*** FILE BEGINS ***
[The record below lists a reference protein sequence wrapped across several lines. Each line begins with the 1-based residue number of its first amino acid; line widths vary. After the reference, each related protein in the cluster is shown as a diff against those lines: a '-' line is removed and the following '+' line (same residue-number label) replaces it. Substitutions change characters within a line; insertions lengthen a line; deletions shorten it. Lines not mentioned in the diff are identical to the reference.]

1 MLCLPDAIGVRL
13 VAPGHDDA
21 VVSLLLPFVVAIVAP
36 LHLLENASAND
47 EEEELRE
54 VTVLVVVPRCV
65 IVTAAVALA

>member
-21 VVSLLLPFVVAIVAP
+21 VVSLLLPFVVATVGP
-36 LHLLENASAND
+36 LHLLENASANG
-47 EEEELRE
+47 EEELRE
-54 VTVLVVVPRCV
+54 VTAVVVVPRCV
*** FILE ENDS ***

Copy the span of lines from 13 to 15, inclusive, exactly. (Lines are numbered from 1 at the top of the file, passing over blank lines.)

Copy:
+36 LHLLENASANG
-47 EEEELRE
+47 EEELRE